Mend It Right Now

Words: Dr Rajgopal NIDAMBOOR

Question: I’ve read and heard a good deal about being mindful and how mindfulness can help us to achieve balance and calm in our day-to-day life. It all sounds good to me, but it is, I feel, a muddle; a simple thing being made too complex. It’d be a blessing it you’d make the whole thing simple and understandable, so I can make a fresh start without being marooned with too much detailing.

C J, Bengaluru

The best thing that any of us could do while going through the distressing pangs of the on-going COVID-19 ‘horribilis,’ or post-COVID-19 uncertainty, is making a persistent effort towards optimal wellness, while listening to our body signals and improving the quality and depth of our conscious attentiveness.

This, in other words, corresponds to learning to unlock ourselves from pointless trepidation and using our intuitive and intelligent mind with better judgment, foresight and sensitivity. This will take us to a new plateau — it will, in so doing, permit us to untangle ourselves from our ‘invented’ emotions and dispositions. The rest is visualised actuality — when our sense of self-consciousness swells, it ‘lifts’ us to a higher level of consciousness. Call it mindful, mystical, or spiritual awareness — or, what you may.

Being mindful is living in the present-moment. It helps us to deal with day-to-day issues, also difficulties, in a progressive, also accepting, manner. Yes, you are skimming through this piece in your most preferred e-magazine. Great. But, the odds are you aren’t reading it. Maybe, you’ve just had a quick look at it as you relished your steaming cup of tea, or coffee. We can’t blame you for it, because you’ve so much to do — and, so little time.

But, wait a minute and ask yourself: is there a way out of this everyday clutter?

Yes — and, you may not believe it. First things first — just decelerate your hurried stride and unwind. Speeding up things isn’t the best way of doing it. Also, think of a progression where you learn how to be in the present-moment, not what-can-be, or could-be moment. It will help you to manage, and live, a fuller life. This is a simple, hands-on ‘act’ — one that will guide you to paying close attention to what you are doing at any given point. It is something that will help you do only one thing at a time. It will also not put you off from your hectic schedule.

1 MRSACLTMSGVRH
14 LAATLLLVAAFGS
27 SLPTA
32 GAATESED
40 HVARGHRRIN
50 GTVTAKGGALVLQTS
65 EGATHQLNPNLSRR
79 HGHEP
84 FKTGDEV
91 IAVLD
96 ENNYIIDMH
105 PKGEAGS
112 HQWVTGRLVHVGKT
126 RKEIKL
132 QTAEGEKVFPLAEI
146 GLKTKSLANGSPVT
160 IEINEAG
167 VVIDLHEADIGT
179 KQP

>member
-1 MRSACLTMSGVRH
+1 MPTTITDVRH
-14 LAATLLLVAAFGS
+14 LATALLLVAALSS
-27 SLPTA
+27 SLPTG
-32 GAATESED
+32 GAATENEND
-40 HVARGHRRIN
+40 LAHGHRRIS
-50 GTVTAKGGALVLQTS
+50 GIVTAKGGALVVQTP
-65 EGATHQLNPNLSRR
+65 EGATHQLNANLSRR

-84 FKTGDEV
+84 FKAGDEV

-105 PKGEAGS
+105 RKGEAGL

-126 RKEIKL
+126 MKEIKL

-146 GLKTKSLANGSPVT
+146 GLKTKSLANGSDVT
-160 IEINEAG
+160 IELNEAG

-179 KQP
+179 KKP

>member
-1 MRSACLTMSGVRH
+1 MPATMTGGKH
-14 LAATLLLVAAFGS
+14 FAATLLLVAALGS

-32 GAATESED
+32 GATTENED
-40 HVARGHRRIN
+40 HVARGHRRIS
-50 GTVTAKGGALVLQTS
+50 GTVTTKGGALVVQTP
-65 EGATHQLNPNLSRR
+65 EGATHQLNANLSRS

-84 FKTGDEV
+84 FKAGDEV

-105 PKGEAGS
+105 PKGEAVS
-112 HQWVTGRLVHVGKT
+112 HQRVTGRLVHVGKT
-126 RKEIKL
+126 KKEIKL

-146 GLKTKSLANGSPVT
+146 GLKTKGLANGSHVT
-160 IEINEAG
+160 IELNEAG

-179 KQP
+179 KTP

Being mindful is a great tool-kit. You not only make up for lost time by performing more efficiently, but you will also see problems as they are — not what you have imagined them to be. Not that mindfulness will take you on a wonderful journey where difficult situations abate at the proverbial drop of a ‘thought.’ Far from it — rather, it is a state of being that provides you with useful (pre)requisites to dealing with everyday issues in an open-minded, meditative manner. So, the next time you get worked up, go for a brisk walk, listen to soft, soulful music, or write down what you feel, or felt like, in your own words.

You don’t have to be a seasoned meditative practitioner to achieve mindfulness. All you’ve to do is delve into circumstances objectively — like choosing what you’d most probably do in the given context, or earning the rewards by ‘reacting’ in a mindful manner. This holds the key to turning dull, dreary routines into enriching experiences. It’d, in the process, help you work and (re)focus on the outlines, resonances and fragrances around you. This is, in fact, the coolest thing to do to ‘teaching’ yourself how to unwind and relax.

As Dr Jon Kabat-Zinn, PhD, the professor of medicine and creator of the Stress Reduction Clinic and Center for Mindfulness at the University of Massachusetts Medical School, US, explains, “The best way to capture moments is to pay attention. This is how we cultivate mindfulness. Mindfulness means being awake. It means knowing what you’re doing.”

Now, go, and just do it. Mindfully.

Dr RAJGOPAL NIDAMBOOR, PhD, is a wellness physician-writer-editor, independent researcher, critic, columnist, author and publisher. His published work includes hundreds of newspaper, magazine, web articles, essays, meditations, columns, and critiques on a host of subjects, eight books on natural health, two coffee table tomes and an encyclopaedic treatise on Indian philosophy. He is Chief Wellness Officer, Docco360 — a mobile health application/platform connecting patients with Ayurveda, homeopathic and Unani physicians, and nutrition therapists, among others, from the comfort of their home — and, Editor-in-Chief, ThinkWellness360.

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